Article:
“The Digital Nomad Lifestyle,” this phrase ought to be trademarked by scammy digital nomad bloggers trying to convince you that it means: taking your laptop to the beach and then working for an hour in paradise, before picking up a million-dollar paycheck, and repairing to the bar with the most beautiful partner you can imagine.
In reality: there is no such thing as the digital nomad lifestyle.
Digital nomads come in all shapes and sizes, they work in all sorts of places, they come from an incredible number of places and none of them are working for an hour a day on the beach and making bank.
In fact, in a recent poll on a digital nomad Facebook forum – fewer than 1% of those nomads had ever worked on a beach at all.
However, that’s not to say that the lack of an “off the shelf” digital nomad lifestyle is a bad thing. It’s not.
It means that you can tailor your digital nomad experience to your wants and needs. You are not putting on a straight jacket – you’re embracing freedom.
What Do You Need To Be A Digital Nomad?
A digital nomad is someone who works online and travels. If you don’t work – you’re not a digital nomad. If you don’t need to work – you’re incredibly lucky and we’re jealous of you but you’re still not a digital nomad. If you don’t work online – you can be a nomad but you’re not a digital one.
If you don’t travel – you’re not a nomad. This ought to be obvious but recently we’ve seen a spate of people declaring themselves to be “Nomad 2.0” and insisting this kind of nomad doesn’t need to travel. This is, of course, utter nonsense.
You don’t need very much to be a digital nomad, but you do need:
- Work which allows you to travel – this may not mean unlimited freedom to go anywhere but it does mean that you ought to be able to work from places that are neither “home” nor “the office”
- The right to travel – you may need a passport if you want to be an international nomad, you may need some form of national ID if you want to nomad in your own country (this varies from country to country – you probably know if this applies to you)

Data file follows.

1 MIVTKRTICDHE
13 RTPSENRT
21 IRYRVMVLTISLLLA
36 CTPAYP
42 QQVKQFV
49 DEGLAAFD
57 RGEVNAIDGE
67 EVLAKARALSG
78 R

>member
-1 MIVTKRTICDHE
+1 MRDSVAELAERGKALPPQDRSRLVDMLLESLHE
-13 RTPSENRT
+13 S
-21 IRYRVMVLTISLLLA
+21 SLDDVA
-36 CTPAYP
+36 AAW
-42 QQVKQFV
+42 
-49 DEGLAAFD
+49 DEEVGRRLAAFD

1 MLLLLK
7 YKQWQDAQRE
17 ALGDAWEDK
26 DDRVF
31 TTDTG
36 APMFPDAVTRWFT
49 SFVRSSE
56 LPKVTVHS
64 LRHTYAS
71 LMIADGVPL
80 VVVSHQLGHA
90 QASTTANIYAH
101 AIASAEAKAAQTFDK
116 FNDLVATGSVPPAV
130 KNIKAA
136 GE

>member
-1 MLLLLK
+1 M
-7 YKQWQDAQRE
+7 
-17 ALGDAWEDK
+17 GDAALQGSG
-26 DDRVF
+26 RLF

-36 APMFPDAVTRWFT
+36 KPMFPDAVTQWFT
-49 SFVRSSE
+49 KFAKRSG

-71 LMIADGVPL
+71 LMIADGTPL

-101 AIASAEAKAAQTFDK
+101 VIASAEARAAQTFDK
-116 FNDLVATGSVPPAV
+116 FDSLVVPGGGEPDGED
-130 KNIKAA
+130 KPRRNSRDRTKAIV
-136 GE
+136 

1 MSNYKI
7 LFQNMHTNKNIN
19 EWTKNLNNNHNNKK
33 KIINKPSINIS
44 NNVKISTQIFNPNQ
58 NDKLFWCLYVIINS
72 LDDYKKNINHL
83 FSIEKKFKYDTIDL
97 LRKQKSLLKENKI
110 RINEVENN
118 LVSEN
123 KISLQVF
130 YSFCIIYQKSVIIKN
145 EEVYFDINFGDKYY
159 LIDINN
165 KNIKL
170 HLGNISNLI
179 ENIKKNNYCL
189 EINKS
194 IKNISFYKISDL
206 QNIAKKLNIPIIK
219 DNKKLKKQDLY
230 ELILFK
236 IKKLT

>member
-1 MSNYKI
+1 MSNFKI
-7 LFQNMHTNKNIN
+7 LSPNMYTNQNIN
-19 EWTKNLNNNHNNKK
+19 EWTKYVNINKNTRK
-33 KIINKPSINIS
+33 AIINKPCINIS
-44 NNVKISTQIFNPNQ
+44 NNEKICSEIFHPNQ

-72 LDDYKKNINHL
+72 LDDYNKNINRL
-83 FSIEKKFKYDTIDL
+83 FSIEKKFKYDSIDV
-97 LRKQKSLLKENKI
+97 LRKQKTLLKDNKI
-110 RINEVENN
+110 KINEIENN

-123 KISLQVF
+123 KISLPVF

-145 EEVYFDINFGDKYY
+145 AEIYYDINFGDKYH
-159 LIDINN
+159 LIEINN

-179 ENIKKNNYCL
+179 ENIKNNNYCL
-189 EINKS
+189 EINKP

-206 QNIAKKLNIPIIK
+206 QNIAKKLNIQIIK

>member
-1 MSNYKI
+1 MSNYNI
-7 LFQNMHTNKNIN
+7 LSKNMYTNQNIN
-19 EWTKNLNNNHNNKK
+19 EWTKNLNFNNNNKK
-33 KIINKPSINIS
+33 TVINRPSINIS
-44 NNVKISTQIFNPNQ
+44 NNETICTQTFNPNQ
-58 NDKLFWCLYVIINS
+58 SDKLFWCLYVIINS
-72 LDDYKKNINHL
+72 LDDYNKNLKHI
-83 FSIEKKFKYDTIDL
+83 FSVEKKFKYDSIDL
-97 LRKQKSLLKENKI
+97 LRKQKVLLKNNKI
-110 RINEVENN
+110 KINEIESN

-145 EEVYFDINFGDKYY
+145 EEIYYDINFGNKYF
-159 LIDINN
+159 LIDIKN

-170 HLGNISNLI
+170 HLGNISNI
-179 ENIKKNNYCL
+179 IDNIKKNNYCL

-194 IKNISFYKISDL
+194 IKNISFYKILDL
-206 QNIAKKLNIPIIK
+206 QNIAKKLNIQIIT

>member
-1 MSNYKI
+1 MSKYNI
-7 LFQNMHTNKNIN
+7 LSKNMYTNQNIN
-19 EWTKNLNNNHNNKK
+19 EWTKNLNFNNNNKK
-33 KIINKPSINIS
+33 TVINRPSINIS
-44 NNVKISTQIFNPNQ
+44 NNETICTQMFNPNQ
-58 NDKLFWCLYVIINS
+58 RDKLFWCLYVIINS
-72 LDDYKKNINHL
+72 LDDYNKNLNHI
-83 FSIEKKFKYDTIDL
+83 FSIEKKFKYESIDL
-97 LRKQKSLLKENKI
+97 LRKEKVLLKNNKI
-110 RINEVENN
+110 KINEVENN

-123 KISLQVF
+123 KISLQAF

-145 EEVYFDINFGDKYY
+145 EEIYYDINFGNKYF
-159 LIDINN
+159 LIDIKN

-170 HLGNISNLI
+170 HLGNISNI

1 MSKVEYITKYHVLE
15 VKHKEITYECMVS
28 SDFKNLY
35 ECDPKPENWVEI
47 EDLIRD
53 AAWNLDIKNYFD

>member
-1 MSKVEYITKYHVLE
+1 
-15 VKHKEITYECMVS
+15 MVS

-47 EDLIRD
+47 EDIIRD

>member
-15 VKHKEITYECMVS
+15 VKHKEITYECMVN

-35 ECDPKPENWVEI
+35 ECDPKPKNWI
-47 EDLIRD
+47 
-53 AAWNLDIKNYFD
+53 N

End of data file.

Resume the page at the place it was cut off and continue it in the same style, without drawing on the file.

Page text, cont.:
- The tools of your trade – which need to be portable enough to travel. There’s a reason you don’t meet any Digital Nomad MRI Technicians on the road; you can’t fit an MRI machine in a suitcase. For most nomads, this is likely to be a laptop and, possibly, a smartphone. Some may add audio, video, etc. equipment too.
- An Internet connection – working from anywhere isn’t always practical. Most digital nomads are going to need regular and reliable access to the Internet.
And that’s it.
The Most Common Forms Of Digital Nomad
Everyone’s mileage may vary on the types of nomad they meet on the road. Out here in South East Asia, the mix of nomads in the community is going to be very different from those found in London or New York. There’s no “right way to nomad” or “wrong way to nomad” – as long as you work online and travel – you’re just fine.
However, these are the most common forms of digital nomad:
In my experience, most digital nomads are freelancers. That is, they are people who work for themselves and sell their expertise to clients. Freelancers can work in almost any field; I am a freelance writer. I know freelance coders, designers, medical professionals, legal advisors, etc.
Successful freelancers will normally have had a spate of years of work in professional roles in which they have developed a strong skill set. This makes it easier for them to find clients and to demonstrate their business knowledge when wooing clients.